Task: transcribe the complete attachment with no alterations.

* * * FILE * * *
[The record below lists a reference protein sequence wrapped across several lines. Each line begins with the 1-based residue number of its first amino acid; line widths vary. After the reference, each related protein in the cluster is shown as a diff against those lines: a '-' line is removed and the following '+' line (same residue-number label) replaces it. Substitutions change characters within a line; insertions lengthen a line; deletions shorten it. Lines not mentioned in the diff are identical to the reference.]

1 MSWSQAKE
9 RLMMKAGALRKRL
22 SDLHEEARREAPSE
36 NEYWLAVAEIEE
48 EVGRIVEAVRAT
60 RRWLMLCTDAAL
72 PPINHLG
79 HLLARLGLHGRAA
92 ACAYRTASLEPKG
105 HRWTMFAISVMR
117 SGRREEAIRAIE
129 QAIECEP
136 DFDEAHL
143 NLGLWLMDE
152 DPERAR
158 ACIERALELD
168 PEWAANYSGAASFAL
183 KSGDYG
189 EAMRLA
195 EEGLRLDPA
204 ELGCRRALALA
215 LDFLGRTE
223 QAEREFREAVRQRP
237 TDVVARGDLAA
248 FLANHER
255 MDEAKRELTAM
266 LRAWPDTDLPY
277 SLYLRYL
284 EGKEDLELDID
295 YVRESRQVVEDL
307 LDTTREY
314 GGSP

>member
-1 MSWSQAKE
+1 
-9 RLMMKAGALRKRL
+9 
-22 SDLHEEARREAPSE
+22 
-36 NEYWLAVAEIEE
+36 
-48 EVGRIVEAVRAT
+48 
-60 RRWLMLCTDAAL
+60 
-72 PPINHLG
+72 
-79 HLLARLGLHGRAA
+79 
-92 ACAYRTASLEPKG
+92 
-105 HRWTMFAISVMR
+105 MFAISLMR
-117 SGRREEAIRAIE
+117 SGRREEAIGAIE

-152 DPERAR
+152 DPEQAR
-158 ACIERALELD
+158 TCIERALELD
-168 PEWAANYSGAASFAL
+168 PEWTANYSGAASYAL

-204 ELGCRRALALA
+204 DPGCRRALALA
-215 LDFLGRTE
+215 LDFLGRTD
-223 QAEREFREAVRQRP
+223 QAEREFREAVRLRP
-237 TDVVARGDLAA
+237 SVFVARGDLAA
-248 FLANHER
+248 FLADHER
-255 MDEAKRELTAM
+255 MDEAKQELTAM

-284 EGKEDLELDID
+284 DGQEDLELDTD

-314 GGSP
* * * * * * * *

[The record below lists a reference protein sequence wrapped across several lines. Each line begins with the 1-based residue number of its first amino acid; line widths vary. After the reference, each related protein in the cluster is shown as a diff against those lines: a '-' line is removed and the following '+' line (same residue-number label) replaces it. Substitutions change characters within a line; insertions lengthen a line; deletions shorten it. Lines not mentioned in the diff are identical to the reference.]

1 MSWSQAKE
9 RLMMKAGALRKRL
22 SDLHEEARREAPSE
36 NEYWLAVAEIEE
48 EVGRIVEAVRAT
60 RRWLMLCTDAAL
72 PPINHLG
79 HLLARLGLHGRAA
92 ACAYRTASLEPKG
105 HRWTMFAISVMR
117 SGRREEAIRAIE
129 QAIECEP
136 DFDEAHL
143 NLGLWLMDE
152 DPERAR
158 ACIERALELD
168 PEWAANYSGAASFAL
183 KSGDYG
189 EAMRLA
195 EEGLRLDPA
204 ELGCRRALALA
215 LDFLGRTE
223 QAEREFREAVRQRP
237 TDVVARGDLAA
248 FLANHER
255 MDEAKRELTAM
266 LRAWPDTDLPY
277 SLYLRYL
284 EGKEDLELDID
295 YVRESRQVVEDL
307 LDTTREY
314 GGSP

>member
-1 MSWSQAKE
+1 
-9 RLMMKAGALRKRL
+9 
-22 SDLHEEARREAPSE
+22 
-36 NEYWLAVAEIEE
+36 
-48 EVGRIVEAVRAT
+48 
-60 RRWLMLCTDAAL
+60 
-72 PPINHLG
+72 
-79 HLLARLGLHGRAA
+79 
-92 ACAYRTASLEPKG
+92 
-105 HRWTMFAISVMR
+105 MFAISLMR
-117 SGRREEAIRAIE
+117 SGRREEAIGAIE

-152 DPERAR
+152 DPEQAR
-158 ACIERALELD
+158 TCIERALELD
-168 PEWAANYSGAASFAL
+168 PEWTANYSGAASYAL

-204 ELGCRRALALA
+204 DPGCRRALALA
-215 LDFLGRTE
+215 LDFLGRTD
-223 QAEREFREAVRQRP
+223 QAEREFREAVRLRP
-237 TDVVARGDLAA
+237 SVFVARGDLAA
-248 FLANHER
+248 FLADHER
-255 MDEAKRELTAM
+255 MDEAKQELTAM

-284 EGKEDLELDID
+284 DGQEDLELDTD

-314 GGSP